Xenia Council taps Scrivens to fill vacated seat

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Xenia Council taps Scrivens to fill vacated seat

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UPDATE @ 11 a.m. Jan. 18

This news organization is working to learn more about past criminal cases in Xenia Municipal Court in which Thomas L. Scrivens was the defendant.

ORIGINAL STORY

The man whom Xenia council members picked to fill a vacated seat said he worked on John Glenn’s unsuccessful campaign for the U.S. Presidency in 1984 and has a history of community service. 

Council members voted 4-2 in favor of Thomas L. Scrivens, who is to be sworn in at council’s next meeting Jan. 25. Scrivens was chosen to fill the seat vacated by Sarah Mays, who ran unopposed to serve as mayor in November. 

 “I am a citizen of the city of Xenia and I’ve been involved since 1988 in terms of volunteering and working behind the scenes for the betterment of the city,” said Scrivens, 69, a former Greene County health inspector and local realtor. 

As a council member, Scrivens will earn an annual salary of just over $4,000 and is eligible for the city’s health insurance. 

The other two candidates who were considered were Matt Bennett and Billie Carrico, who was the third top vote-getter in November’s election, edged out by Levi Dean and incumbent Wesley Smith. 

Dean and Councilman Dale Louderback voted against Scrivens’ appointment. 

Louderback said he supported Carrico for the seat because she took the initiative to campaign and run in November’s election. 

“I thought that since voters have already spoken, that she should be the choice,” Louderback said. “Nothing against Mr. Scrivens. I went to school with him. I liked all three candidates, but two of them didn’t take the initiative to run for office. When someone puts their hat in the ring, it’s not only time-consuming, it’s expensive.”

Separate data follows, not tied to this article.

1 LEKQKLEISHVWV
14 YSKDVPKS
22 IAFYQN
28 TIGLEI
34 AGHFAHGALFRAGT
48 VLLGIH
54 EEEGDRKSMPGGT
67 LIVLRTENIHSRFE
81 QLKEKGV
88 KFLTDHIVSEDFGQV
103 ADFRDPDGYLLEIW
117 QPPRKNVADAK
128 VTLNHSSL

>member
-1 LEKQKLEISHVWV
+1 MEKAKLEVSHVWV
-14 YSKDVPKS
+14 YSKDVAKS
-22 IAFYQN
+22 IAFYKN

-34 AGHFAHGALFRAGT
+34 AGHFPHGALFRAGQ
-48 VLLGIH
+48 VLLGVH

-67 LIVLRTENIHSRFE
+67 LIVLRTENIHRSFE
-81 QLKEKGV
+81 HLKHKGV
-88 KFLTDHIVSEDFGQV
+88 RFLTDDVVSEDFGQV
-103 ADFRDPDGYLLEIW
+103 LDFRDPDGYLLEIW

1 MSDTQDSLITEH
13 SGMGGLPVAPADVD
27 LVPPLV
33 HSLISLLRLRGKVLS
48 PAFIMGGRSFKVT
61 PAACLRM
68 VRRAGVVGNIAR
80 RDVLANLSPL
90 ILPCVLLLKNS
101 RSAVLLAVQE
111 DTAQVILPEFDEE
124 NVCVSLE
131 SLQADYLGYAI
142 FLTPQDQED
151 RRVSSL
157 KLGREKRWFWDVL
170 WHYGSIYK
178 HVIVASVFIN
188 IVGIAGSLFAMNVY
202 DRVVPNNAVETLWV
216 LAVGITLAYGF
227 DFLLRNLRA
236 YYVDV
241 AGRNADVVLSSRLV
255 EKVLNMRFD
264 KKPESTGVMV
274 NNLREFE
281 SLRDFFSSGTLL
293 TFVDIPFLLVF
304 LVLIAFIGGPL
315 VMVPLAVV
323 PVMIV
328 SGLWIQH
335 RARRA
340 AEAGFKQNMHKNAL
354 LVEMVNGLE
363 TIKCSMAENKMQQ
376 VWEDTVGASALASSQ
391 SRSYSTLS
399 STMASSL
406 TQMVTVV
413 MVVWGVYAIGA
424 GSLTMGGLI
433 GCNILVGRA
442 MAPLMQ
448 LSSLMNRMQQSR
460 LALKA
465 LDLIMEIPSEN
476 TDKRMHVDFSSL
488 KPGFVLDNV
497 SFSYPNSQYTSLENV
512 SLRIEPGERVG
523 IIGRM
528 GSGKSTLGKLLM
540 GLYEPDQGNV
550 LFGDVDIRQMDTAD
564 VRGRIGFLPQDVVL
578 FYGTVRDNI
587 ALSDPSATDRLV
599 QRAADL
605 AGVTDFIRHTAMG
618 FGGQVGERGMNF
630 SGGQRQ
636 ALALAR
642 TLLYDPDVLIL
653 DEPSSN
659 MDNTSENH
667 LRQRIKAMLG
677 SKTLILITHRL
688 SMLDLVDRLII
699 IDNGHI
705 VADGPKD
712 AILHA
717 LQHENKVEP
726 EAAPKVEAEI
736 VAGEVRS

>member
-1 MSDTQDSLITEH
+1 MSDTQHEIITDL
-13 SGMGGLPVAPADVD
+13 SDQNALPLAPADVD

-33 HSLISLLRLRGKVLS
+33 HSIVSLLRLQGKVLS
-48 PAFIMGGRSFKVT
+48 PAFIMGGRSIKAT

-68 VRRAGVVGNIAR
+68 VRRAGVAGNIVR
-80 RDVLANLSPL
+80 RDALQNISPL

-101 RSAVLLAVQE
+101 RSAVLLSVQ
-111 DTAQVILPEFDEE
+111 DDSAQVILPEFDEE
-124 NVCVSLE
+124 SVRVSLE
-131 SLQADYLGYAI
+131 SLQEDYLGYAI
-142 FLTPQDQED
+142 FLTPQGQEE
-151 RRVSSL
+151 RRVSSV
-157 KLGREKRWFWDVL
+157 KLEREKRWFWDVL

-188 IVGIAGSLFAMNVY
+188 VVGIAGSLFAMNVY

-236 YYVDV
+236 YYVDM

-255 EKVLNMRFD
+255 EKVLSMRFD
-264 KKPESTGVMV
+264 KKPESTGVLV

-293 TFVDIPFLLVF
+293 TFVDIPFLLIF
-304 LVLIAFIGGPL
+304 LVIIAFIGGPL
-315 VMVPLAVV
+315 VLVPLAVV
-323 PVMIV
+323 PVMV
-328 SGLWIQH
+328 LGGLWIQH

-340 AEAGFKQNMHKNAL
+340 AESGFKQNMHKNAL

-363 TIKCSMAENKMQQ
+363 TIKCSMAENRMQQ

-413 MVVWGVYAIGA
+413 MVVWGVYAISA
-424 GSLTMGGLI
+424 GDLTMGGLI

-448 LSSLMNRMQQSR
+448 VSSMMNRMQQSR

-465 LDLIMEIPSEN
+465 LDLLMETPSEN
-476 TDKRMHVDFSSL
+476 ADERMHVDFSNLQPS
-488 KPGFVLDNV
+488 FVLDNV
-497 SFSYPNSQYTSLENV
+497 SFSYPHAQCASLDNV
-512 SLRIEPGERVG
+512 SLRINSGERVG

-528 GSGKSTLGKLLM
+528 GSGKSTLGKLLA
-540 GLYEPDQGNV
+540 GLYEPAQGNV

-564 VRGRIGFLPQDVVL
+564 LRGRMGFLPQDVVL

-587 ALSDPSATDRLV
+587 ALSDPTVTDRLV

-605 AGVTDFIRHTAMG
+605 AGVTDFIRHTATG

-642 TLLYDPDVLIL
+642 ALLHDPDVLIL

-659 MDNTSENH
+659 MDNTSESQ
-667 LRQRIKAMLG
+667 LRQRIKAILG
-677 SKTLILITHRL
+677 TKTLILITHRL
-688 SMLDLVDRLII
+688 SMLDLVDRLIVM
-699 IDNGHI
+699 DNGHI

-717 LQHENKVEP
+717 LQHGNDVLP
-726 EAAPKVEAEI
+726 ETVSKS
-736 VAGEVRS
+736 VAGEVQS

The city’s charter does not require that a vacant seat go to the next top vote-getter, said Councilman Wesley Smith, who cited Scrivens’ knowledge of city operations and “his long history of serving on boards and commissions” to justify the vote. 

“Mr. Scrivens quite simply had the best interview,” Smith said. “His energy and passion for the city of Xenia will be welcomed.” 

Scrivens said he’s no stranger to politics, recalling his time as deputy campaign manager in John Glenn’s bid for the U.S. presidency. Glenn came in third for the Democratic nomination, behind Walter Mondale and Jesse Jackson. 

Scrivens said he sees three priorities for him on council: Get a grocery store in at the Xenia Towne Square; keep an eye on public monies and avoid “frivolous spending”; and get streets resurfaced. 

“I just want all the citizens to know I’ve been the same all my life and I will still be the same on council. People who know me will tell you that,” he said. 

There are two more years left on Mays’ vacated council seat and Scrivens will need to win the election in November if he wants to finish the remainder of the term, according to Xenia spokesman Lee Warren. Providing he wins in November, Scrivens will then need to run for reelection in 2019 if he wants to serve for the next four-year term.

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